The triple bottom line approach to sustainability has helped businesses to think equally about profit and the social impact of their operations on people and planet.
We know that shareholders and investors want to support organisations that have good sustainability credentials, something that has once again been confirmed by research from PWC and EY. We also know that younger employees are much more aware of their environmental impact and want to work for organisations that are genuinely concerned about sustainability and climate change.
The problem is that within larger organisations the responsibility for Environmental, Social and Governance (ESG) reporting is often attributed to a particular role or department; this can lead to it being viewed as an add-on that is somebody else’s responsibility. To successfully meet their ESG goals businesses need to make all employees aware that sustainability is their responsibility.
From my own conversations with people who are in specific ESG roles, it’s clear that one of the biggest challenges businesses face when tackling sustainability is engaging their own people. At Capita, we’ve spent a lot of time sharing how we are progressing towards our own sustainability goals with our 52,000 people. We’re committed to being a purpose-led, responsible business and have set ambitious net-zero targets:
“Ensuring sustainability is threaded through everything we do starts with our culture and values, and the recognition of the key role digital innovation and education play in securing our environment for the future. From our Executive committee to our colleague communities, everyone in Capita has Responsible Business goals driving activity to support our communities and our environmental commitment. To thrive, business must come together to play its part in solving societal and environmental issues. I’m proud of the contribution Capita Experience makes through digital innovation and truly transformative customer solutions.” Hannah Winter, Divisional Head of Responsible Business, Capita Experience
Embedding a sustainability mindset starts with education
Instilling a sustainability mindset starts in school and then it’s the responsibility of employers to ensure that education and learning continues in the workplace. Apprenticeship programmes are an ideal way to do this. If your business offers apprenticeship programmes you’re already showing that you are investing in your people, and it presents you with an ideal opportunity to use the programmes to help achieve your sustainability goals.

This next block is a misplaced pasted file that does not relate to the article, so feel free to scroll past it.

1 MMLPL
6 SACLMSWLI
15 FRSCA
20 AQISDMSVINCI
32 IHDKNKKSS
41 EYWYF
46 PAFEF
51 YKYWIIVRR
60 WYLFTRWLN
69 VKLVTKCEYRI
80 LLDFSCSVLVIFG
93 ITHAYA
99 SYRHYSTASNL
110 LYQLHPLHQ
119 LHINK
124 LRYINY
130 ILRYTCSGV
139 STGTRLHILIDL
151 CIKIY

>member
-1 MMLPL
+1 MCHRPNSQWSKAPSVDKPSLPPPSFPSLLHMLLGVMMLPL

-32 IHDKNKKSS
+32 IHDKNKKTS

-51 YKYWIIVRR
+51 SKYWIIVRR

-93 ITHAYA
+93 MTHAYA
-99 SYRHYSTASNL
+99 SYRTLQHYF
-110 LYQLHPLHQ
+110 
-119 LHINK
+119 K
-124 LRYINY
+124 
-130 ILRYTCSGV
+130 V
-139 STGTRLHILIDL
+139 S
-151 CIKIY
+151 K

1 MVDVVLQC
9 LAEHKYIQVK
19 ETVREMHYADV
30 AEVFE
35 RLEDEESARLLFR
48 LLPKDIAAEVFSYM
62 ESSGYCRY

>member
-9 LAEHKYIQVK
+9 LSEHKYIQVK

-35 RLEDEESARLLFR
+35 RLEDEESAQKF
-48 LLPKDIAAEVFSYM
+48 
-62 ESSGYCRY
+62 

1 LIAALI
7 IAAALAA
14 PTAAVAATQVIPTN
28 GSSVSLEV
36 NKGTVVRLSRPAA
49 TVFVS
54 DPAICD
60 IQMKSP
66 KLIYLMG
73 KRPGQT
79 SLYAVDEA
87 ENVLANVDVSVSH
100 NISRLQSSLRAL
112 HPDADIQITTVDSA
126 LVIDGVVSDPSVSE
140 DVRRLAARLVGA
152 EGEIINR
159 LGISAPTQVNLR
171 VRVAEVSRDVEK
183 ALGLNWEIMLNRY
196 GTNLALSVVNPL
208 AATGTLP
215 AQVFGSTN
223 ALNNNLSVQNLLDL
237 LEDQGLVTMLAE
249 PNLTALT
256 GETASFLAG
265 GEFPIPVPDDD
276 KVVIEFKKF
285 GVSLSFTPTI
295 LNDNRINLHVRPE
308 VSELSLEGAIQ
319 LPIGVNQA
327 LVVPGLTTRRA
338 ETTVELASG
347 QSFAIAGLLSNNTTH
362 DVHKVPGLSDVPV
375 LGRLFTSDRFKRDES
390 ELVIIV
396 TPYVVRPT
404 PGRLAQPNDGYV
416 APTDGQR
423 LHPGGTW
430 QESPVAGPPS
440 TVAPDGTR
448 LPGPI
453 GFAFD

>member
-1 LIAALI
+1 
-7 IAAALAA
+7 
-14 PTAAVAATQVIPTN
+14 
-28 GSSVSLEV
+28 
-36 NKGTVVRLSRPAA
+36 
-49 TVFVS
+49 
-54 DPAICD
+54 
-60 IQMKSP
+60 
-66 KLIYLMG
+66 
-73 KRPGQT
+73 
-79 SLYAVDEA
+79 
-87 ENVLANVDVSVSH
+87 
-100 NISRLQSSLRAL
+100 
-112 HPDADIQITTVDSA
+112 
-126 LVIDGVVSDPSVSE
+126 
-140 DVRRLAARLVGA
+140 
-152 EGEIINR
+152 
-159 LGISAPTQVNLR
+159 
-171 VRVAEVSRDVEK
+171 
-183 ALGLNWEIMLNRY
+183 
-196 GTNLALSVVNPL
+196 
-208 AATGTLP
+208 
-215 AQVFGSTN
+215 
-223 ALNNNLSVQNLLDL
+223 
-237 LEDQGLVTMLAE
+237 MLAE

The government has already recognised the role that apprenticeships can play. As part of its Net Zero Strategy it plans to align apprenticeships to net-zero objectives through the Institute for Apprenticeships and Technical Education’s (IfATE) Green Apprenticeships Advisory Panel. This is one way to push sustainability up the agenda and embed it into the skills of the future talent pipeline. At Capita, we build environmental and social responsibility into all our apprenticeship programmes to develop purpose-driven people.
Apprenticeship programmes equip people with functional skills that they can apply in practical situations within an organisation. One of the challenges with addressing sustainability through general learning and development is that you can put somebody on a course, or they can do some online learning, but that doesn’t necessarily mean that they will retain that knowledge and be able to apply it practically. It doesn’t necessarily change behaviours or result in an applied skillset. Apprenticeships are different because they embed skills and behaviours into real-life work situations.
At Capita, we work with our clients to tailor apprenticeship programmes to meet their needs and this includes addressing sustainability to help change the mindset of learners, so they understand the importance of personal responsibility. By being more environmentally aware employees can then think about the impact of the business’s operations and, as well as improving their own approach to work, they can also challenge leaders from within to make decisions with sustainability in mind.
By addressing sustainability in all roles and industries, an apprenticeship programme enables employees to understand how integral it is to the way they perform their role. In parallel, this can positively change people’s behaviour both in the workplace and outside. We all know that the only way we will achieve the UK’s net-zero ambitions is if everybody plays their part, and by working together with our clients we can help ensure that apprenticeship programmes are contributing to their sustainability success.
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